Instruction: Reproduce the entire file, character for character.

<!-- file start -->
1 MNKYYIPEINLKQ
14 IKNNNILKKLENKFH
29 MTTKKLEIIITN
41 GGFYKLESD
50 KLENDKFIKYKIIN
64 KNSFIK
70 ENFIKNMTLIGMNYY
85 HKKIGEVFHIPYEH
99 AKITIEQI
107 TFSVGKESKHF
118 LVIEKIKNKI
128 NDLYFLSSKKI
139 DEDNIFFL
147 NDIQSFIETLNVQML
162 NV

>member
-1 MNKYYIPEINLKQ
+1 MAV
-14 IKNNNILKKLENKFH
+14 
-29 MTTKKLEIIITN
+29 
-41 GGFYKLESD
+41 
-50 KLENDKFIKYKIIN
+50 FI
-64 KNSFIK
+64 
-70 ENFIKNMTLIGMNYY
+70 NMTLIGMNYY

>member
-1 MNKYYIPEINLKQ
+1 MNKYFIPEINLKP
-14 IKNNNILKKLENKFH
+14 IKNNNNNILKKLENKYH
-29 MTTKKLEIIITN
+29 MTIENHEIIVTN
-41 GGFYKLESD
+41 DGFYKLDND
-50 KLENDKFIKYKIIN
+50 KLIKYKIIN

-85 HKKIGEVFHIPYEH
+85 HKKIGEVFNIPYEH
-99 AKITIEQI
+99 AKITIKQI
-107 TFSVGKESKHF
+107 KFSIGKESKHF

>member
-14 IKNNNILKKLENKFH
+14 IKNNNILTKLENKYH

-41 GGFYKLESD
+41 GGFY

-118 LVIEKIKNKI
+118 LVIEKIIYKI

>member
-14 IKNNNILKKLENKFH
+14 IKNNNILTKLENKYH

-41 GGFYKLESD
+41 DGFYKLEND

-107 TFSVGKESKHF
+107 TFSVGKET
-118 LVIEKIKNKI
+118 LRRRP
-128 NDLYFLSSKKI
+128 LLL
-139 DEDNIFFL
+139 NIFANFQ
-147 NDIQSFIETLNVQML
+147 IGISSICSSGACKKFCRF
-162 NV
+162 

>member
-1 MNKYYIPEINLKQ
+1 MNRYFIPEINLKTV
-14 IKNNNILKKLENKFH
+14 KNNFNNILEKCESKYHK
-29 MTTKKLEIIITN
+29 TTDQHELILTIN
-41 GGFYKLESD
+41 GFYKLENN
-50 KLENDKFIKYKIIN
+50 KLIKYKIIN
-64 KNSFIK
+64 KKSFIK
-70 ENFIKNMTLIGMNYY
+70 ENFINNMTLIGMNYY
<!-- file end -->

1 MNKYYIPEINLKQ
14 IKNNNILKKLENKFH
29 MTTKKLEIIITN
41 GGFYKLESD
50 KLENDKFIKYKIIN
64 KNSFIK
70 ENFIKNMTLIGMNYY
85 HKKIGEVFHIPYEH
99 AKITIEQI
107 TFSVGKESKHF
118 LVIEKIKNKI
128 NDLYFLSSKKI
139 DEDNIFFL
147 NDIQSFIETLNVQML
162 NV

>member
-1 MNKYYIPEINLKQ
+1 MAV
-14 IKNNNILKKLENKFH
+14 
-29 MTTKKLEIIITN
+29 
-41 GGFYKLESD
+41 
-50 KLENDKFIKYKIIN
+50 FI
-64 KNSFIK
+64 
-70 ENFIKNMTLIGMNYY
+70 NMTLIGMNYY

>member
-1 MNKYYIPEINLKQ
+1 MNKYFIPEINLKP
-14 IKNNNILKKLENKFH
+14 IKNNNNNILKKLENKYH
-29 MTTKKLEIIITN
+29 MTIENHEIIVTN
-41 GGFYKLESD
+41 DGFYKLDND
-50 KLENDKFIKYKIIN
+50 KLIKYKIIN

-85 HKKIGEVFHIPYEH
+85 HKKIGEVFNIPYEH
-99 AKITIEQI
+99 AKITIKQI
-107 TFSVGKESKHF
+107 KFSIGKESKHF

>member
-14 IKNNNILKKLENKFH
+14 IKNNNILTKLENKYH

-41 GGFYKLESD
+41 GGFY

-118 LVIEKIKNKI
+118 LVIEKIIYKI

>member
-14 IKNNNILKKLENKFH
+14 IKNNNILTKLENKYH

-41 GGFYKLESD
+41 DGFYKLEND

-107 TFSVGKESKHF
+107 TFSVGKET
-118 LVIEKIKNKI
+118 LRRRP
-128 NDLYFLSSKKI
+128 LLL
-139 DEDNIFFL
+139 NIFANFQ
-147 NDIQSFIETLNVQML
+147 IGISSICSSGACKKFCRF
-162 NV
+162 

>member
-1 MNKYYIPEINLKQ
+1 MNRYFIPEINLKTV
-14 IKNNNILKKLENKFH
+14 KNNFNNILEKCESKYHK
-29 MTTKKLEIIITN
+29 TTDQHELILTIN
-41 GGFYKLESD
+41 GFYKLENN
-50 KLENDKFIKYKIIN
+50 KLIKYKIIN
-64 KNSFIK
+64 KKSFIK
-70 ENFIKNMTLIGMNYY
+70 ENFINNMTLIGMNYY